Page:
Nail (anatomy)

From Academic Kids

(Redirected from Fingernail)
This article discusses the anatomical nail. For other uses of the term, see nail.
Nails: left hand, 24 y.o. male
Enlarge
Nails: left hand, 24 y.o. male
Contents

1 References

Anatomy

In anatomy, a nail is a horn-like piece at the end of a human or animal finger or toe. See also claw and hoof.

Fingernails and toenails are composed of:

  • the nail matrix or the root of the nail - this is the growing part of the nail still under the skin at the nail's proximal end.
  • eponychium of cuticle which is the fold of skin at the proximal end of the nail.
  • paronychium which is the fold of skin on the sides of the nail.
  • hyponychium which is the attachment between the skin of the finger or toe and the distal end of the nail.
  • nail plate which is what we think of when we say nail, the hard and translucent portion, composed of keratin.
  • nail bed which is the adherent connective tissue that underlies the nail.
  • lunula which is the crescent shaped whitish area of the nail bed.

Fingernails require 3 to 6 months to regrow completely. Toenails require 12 to 18 months. Any major illness will cause a groove to form in the nails, marking in time the past medical history of its owner. These are called Beau's lines.

Nails can become thickened (onychogryphosis), loosened (onycholysis), infected with fungus (onychomycosis) or degenerative (onychodystrophy); for further information see nail diseases.

Care

A manicure or pedicure is a health and cosmetic procedure to groom, trim, and paint the nails. It is accomplished with cuticle scissors, nail scissors, nail clippers, and nail files, among various other tools. To paint the nails, nail lacquer (also known as nail polish or fingernail polish) is manually applied and allowed to dry. In 2003 the first ink nail printer NailJet Pro was released. It allowed individuals to print custom hi-resolution colour images on their nails.Template:Ref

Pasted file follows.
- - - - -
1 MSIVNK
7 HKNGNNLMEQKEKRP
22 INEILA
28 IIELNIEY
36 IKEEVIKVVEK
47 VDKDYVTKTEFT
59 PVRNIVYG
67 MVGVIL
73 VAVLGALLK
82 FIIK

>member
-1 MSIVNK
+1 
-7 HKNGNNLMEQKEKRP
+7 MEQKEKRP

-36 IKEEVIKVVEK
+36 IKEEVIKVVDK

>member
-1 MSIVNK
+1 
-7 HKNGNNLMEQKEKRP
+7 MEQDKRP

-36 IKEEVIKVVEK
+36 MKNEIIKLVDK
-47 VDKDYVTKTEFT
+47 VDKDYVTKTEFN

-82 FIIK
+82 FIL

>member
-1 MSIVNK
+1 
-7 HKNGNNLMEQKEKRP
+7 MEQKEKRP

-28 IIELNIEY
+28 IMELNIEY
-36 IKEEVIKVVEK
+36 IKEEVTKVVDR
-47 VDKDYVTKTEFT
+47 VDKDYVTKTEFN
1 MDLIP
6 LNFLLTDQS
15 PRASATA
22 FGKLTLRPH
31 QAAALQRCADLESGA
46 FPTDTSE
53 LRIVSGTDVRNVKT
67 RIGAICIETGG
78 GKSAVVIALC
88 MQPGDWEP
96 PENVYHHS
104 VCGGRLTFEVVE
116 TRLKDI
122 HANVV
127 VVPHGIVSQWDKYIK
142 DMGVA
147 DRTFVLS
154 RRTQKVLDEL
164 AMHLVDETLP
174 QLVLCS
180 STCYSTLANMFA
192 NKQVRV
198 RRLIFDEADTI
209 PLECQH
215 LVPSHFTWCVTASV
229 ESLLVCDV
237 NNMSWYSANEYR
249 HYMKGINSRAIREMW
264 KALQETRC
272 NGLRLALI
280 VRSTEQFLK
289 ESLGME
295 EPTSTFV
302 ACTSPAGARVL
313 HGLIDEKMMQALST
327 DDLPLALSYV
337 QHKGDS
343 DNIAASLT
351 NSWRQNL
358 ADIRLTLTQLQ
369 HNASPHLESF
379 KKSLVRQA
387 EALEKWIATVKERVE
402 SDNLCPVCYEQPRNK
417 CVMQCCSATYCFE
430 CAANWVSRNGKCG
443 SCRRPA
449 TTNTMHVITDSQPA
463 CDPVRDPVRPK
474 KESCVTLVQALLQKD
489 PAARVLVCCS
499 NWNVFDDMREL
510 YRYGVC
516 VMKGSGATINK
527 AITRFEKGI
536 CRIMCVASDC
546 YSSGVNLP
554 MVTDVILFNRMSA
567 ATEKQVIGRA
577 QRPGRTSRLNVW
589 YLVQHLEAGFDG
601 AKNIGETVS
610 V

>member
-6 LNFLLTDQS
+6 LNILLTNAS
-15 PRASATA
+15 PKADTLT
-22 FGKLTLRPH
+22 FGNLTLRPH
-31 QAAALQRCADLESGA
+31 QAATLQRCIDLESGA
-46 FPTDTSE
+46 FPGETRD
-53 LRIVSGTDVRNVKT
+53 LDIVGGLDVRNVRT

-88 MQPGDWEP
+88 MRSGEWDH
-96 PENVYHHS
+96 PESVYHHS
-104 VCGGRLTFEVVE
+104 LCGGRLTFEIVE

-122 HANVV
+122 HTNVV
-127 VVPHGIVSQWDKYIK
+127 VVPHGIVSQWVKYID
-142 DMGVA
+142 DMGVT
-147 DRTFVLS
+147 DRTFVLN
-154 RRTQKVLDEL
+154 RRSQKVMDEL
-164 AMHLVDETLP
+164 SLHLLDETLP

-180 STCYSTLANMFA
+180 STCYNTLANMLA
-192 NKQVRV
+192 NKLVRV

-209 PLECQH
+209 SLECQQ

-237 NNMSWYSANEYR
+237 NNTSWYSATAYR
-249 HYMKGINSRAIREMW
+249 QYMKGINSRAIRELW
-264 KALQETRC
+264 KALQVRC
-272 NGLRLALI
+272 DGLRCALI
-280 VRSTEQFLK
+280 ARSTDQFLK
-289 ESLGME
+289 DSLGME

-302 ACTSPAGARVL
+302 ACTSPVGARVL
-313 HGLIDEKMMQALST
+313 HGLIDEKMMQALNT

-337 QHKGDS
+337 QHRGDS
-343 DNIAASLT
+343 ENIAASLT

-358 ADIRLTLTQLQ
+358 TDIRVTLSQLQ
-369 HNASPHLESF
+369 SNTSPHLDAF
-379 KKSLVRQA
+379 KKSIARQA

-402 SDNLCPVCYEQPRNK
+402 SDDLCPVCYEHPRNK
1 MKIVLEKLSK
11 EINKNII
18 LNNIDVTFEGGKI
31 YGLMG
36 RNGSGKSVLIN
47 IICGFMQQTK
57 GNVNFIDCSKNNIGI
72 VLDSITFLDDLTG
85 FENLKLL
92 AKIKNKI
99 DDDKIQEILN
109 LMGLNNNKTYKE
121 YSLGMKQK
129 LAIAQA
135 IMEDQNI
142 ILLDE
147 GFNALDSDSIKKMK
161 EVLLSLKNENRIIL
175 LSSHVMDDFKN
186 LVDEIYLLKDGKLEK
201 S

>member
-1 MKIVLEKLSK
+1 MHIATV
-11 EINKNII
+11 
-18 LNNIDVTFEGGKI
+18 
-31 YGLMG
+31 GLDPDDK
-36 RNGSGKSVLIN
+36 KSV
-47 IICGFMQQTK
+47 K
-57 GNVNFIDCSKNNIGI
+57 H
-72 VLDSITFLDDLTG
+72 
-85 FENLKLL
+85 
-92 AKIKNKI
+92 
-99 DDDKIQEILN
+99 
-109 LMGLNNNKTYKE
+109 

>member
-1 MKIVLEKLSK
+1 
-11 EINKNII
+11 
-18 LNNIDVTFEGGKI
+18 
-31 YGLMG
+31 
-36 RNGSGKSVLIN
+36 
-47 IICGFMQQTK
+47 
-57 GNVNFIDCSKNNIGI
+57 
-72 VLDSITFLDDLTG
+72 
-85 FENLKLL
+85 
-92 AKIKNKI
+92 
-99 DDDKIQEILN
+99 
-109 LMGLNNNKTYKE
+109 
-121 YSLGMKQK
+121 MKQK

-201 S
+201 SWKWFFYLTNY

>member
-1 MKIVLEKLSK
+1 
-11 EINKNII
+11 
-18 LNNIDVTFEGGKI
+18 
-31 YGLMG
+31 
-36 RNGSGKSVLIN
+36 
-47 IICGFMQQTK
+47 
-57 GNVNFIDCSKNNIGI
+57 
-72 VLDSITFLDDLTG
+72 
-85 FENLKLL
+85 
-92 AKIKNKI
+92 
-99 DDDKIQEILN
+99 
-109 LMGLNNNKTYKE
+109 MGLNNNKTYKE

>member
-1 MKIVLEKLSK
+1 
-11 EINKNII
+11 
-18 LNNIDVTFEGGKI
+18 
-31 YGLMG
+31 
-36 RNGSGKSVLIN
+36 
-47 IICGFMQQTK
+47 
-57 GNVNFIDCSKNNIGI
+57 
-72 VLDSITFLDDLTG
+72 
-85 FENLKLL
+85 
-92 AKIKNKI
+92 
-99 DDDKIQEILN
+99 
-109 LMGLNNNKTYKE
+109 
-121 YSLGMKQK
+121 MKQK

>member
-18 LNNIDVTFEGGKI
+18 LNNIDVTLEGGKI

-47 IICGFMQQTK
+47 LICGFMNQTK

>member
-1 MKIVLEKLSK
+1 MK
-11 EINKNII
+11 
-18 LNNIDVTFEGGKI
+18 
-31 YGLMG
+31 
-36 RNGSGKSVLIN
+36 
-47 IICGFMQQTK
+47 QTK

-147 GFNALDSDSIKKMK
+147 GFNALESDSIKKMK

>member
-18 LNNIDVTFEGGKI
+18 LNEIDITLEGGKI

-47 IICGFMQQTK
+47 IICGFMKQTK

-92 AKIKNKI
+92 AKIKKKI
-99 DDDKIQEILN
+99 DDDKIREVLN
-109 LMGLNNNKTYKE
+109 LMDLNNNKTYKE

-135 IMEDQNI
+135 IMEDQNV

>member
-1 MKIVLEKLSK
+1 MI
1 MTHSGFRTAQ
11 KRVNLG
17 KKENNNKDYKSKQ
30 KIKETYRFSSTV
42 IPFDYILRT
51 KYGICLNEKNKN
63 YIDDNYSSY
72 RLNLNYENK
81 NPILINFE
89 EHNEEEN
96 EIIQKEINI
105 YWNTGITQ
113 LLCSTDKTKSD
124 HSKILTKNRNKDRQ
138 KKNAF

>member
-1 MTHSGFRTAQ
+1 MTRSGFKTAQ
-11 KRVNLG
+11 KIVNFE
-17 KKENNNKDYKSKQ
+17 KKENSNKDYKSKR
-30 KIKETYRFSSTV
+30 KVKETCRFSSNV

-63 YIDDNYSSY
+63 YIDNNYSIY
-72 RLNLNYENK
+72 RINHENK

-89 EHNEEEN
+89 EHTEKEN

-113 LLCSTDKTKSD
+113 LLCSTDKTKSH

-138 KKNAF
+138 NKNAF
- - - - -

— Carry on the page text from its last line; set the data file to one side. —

In some parts of Asia, similar but larger nail-art printers have been set up near bookstores and other popular destinations of young people. They work much like picture-taking booths.

Long nails are commonly seen on women in .
Enlarge
Long nails are commonly seen on women in Western cultures.

Fashion and culture

In the late 20th century, artificial nails for women became widely popular. The artificial nails are not a replacement, but an extension for natural nails. There are two main approaches to creating artificial nails—tips and forms. Tips are lightweight plates that are glued on the natural nail. Forms are fit over the nail and then an artificial nail is molded and the form is removed. With both approaches several materials can be used to glue the tips of form artificial nails. One popular material is acryl—a mixture of powder and ethymethacrylate that hardens in 30–40 seconds after application. Acryl can be removed in 20 minutes using a variety of solvents. Another material, gel, hardens under ultraviolet light and is more lasting and more expensive. It can only be removed by cutting it off. Other materials can be used, as well as combinations of them. There are also cheaper flexible tips that can be quickly glued at home without help from a professional. Artificial nails are produced in a variety of colours and can use "special effects" such as contours and sparkles.

In some (Asian) cultures men also will grow long fingernails, or only the nail on the little finger, to show that they do not do much manual labor, but instead work in an office setting.